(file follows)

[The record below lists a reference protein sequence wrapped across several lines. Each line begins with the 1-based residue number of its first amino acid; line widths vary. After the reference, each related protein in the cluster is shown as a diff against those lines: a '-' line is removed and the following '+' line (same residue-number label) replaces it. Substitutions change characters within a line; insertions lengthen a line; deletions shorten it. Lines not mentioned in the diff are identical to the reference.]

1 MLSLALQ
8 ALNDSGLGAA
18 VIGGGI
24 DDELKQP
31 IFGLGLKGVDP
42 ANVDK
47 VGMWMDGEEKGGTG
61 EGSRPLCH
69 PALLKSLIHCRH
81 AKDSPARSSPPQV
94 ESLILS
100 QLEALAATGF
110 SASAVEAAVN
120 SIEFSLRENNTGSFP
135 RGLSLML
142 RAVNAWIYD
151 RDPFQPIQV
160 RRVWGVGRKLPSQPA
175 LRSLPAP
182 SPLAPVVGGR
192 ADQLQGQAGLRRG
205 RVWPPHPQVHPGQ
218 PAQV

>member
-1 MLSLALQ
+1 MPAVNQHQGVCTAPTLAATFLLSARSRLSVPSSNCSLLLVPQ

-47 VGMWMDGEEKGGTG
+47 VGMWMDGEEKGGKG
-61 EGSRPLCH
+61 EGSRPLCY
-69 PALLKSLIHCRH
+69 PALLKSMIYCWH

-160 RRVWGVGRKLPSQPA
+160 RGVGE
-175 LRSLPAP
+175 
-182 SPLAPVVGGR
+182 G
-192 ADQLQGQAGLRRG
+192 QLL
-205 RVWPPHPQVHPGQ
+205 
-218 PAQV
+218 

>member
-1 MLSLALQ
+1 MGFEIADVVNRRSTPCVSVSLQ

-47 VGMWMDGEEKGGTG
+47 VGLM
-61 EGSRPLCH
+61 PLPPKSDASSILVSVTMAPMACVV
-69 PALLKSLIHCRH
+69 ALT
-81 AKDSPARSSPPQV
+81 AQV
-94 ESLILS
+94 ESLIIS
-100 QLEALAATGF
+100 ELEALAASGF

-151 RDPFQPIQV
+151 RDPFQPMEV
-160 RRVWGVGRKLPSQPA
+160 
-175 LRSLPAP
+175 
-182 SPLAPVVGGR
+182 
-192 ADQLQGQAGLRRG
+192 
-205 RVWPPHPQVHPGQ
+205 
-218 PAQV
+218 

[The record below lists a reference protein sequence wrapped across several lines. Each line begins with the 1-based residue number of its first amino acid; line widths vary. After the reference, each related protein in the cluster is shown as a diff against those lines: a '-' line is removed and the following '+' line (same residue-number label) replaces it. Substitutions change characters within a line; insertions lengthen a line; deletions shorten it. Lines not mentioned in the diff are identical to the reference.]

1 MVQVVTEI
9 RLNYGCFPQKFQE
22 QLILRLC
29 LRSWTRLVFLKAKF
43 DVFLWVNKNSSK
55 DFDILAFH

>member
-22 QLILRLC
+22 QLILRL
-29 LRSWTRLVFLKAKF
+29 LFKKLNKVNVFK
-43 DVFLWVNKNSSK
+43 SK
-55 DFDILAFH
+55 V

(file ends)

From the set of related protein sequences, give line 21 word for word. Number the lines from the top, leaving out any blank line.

182 SPLAPVVGGR